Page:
Clicking the paddle selector behind the steering wheel to reduce or increase the energy you’re regenerating for the electric motor brings a very modern and surprisingly addictive challenge to the process of driving.

With the Mitsubishi Outlander plug-in hybrid electric vehicle (PHEV), the electric motor uses the vehicle’s momentum to recover energy that would be otherwise lost to the brake discs as heat.

The driver can choose from six levels of resistance, depending on driving conditions.

In other words, steep hill descents are now an exciting opportunity to select the highest resistance level, thereby pumping plenty of charge back into the electric motor.

In Bradford’s hilly terrain, there are plenty of chances to take full advantage, although motorists in Lincolnshire and other flat areas may not find themselves using the paddle selector too often.

Mitsubishi has been using this piece of tech on the Outlander PHEV for a while and plenty of others are introducing it to their vehicles too, so it’s vital for future drivers to master the technique of regenerative motoring.

So what’s the point? Well, by keeping the electric motor nicely charged, you’ll be relying on the petrol engine less often, saving on fuel and reducing emissions.

If you want to run on pure electric most of the time, then regenerative braking alone won’t be enough - you’ll also need to plug in and fully recharge.

When needed, the Outlander PHEV has a petrol engine for conventional power but, depending on lifestyle, you may not need to use much petrol if, for argument’s sake, you’re daily commute is less than 30 miles.

What’s especially impressive is the way it switches seemlessly between the normal engine and the twin electric motors to offer the most efficient performance.

It’s a vehicle capable of going from 0-62mph in 10.5 seconds, with a top speed of 106mph, 83mph of which can be reached in EV mode.

In terms of handling, it feels sure-footed on any surface. That’s partly because the Outlander PHEV is the only SUV available with Super All Wheel Control technology, which automatically distributes torque and traction to each wheel, resulting in better stability.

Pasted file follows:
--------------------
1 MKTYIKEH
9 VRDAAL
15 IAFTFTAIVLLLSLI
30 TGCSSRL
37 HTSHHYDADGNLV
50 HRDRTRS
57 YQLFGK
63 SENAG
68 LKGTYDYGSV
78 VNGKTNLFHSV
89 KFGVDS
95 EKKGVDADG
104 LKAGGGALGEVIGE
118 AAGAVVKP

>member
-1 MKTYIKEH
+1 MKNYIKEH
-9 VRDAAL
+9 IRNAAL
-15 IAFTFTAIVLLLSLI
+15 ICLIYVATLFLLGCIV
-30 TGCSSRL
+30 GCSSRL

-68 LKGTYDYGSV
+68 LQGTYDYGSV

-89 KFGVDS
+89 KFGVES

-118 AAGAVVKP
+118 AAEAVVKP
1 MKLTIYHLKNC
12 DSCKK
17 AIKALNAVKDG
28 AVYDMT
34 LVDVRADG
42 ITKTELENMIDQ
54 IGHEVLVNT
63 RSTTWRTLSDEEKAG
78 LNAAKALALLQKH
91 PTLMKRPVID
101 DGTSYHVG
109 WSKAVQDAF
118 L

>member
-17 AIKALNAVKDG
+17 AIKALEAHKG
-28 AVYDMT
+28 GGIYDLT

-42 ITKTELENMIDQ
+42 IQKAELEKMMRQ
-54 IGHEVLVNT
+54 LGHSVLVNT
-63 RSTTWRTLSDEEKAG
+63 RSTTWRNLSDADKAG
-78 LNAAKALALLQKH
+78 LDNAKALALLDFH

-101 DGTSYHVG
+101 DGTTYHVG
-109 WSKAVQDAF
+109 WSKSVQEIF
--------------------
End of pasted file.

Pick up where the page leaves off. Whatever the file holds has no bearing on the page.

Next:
The Exceed version, tested here, also came equipped with an array of safety system and intelligent technology that can actually predict danger.

It has four cameras placed around the exterior to give you a 360 degree view of the space around you, keeping you aware of your surroundings, making parking in tricky spots easier.

Meanwhile, sensors monitor your blind spots to make motorway driving and overtaking easier.

Using a radar, the vehicle also helps you keep a safe distance from the vehicle in front. If the vehicle in front is too close, slowing down or stopping, the ACC will automatically slow or stop your own vehicle.

Not surprisingly, it all adds up to a five-star NCAP safety rating.

Such innovations make the vehicle the most technically advanced SUV ever produced by Mitsubishi.

Visually, the Outlander continues to look the part, with purposeful clean lines, a distinctive headlight signature and eye-catchign roof rails.

Inside, the interior feels quite luxurious and well laid-out.

The new eight-inch Smartphone Display Audio system is a nice piece of kit, being user-friendly and sporting clear graphics.

The Power lumbar support driver’s seat is comfortable, while front and rear seat occupants have plenty of leg and headroom.

Despite an ever-growing number of competitors, the Outlander PHEV remained Europe’s best selling plug-in hybrid four years in a row from 2015 – 2018 and it also remains the best-selling plug-in vehicle – hybrid or electric – in the UK.

And there’s nothing to dislike about the most recent version of the vehicle, suggesting its success could be set to continue.

Mitsubishi Outlander PHEV Exceed Auto

PRICE: £40,955 on the road

ENGINE: 2360cc unleaded/electric



PERFORMANCE: top speed 106mph and 0-62mph in 10.5 seconds